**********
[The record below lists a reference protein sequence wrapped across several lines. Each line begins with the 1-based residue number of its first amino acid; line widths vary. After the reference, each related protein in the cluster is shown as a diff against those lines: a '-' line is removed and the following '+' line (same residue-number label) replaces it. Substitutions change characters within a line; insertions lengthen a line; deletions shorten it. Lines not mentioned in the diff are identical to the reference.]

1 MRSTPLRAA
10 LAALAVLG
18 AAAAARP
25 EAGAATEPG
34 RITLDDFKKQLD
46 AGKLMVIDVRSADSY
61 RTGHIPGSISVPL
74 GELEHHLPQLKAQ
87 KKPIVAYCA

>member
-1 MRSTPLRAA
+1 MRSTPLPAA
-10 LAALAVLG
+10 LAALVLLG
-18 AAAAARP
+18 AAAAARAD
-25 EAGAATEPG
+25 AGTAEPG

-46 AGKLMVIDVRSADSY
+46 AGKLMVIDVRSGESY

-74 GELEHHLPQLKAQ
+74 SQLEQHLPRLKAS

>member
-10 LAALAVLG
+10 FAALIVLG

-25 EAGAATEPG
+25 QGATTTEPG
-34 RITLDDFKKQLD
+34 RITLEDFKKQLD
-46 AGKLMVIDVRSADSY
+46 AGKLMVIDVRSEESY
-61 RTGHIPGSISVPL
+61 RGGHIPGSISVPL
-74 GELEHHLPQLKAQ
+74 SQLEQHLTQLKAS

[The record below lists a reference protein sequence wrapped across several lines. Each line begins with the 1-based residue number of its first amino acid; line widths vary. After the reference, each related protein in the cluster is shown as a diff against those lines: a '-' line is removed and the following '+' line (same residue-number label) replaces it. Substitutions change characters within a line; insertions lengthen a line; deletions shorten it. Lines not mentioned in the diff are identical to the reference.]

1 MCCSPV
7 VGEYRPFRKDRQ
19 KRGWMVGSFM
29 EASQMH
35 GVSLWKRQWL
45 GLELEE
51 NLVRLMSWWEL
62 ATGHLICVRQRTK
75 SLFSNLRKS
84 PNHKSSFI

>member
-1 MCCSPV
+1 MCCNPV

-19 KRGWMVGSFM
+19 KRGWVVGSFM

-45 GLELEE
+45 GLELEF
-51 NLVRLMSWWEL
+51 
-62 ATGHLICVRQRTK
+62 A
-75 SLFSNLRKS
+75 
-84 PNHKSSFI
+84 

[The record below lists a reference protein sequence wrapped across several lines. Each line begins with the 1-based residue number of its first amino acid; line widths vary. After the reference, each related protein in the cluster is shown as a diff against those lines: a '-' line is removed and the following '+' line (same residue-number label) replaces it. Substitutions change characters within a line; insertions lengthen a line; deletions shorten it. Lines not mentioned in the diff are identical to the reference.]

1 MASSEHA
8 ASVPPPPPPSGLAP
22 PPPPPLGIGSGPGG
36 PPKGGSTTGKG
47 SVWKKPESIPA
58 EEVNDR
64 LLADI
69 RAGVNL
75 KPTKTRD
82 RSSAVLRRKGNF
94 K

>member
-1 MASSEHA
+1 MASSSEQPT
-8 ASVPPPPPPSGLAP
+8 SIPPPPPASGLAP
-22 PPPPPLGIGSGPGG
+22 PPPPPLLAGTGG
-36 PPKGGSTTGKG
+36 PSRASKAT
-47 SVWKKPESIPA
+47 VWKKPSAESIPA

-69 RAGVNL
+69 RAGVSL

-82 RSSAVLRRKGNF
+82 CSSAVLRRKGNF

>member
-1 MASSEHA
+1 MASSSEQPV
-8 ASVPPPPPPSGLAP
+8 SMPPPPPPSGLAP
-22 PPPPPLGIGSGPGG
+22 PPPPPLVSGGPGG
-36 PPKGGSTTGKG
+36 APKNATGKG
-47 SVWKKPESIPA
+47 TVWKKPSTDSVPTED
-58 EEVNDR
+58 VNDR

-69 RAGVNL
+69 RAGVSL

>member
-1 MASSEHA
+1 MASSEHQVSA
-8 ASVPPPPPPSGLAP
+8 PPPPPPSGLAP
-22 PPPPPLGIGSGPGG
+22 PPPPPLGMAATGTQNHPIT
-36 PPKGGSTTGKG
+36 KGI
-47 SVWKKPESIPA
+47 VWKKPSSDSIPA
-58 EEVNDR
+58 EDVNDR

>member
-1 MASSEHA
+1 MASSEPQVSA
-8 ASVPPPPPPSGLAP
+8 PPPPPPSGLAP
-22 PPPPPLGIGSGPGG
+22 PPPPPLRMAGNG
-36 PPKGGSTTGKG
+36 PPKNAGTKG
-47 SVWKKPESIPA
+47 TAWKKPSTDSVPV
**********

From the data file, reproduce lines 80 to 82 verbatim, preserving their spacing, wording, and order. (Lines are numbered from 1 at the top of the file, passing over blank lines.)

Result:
-22 PPPPPLGIGSGPGG
+22 PPPPPLLAGTGG
-36 PPKGGSTTGKG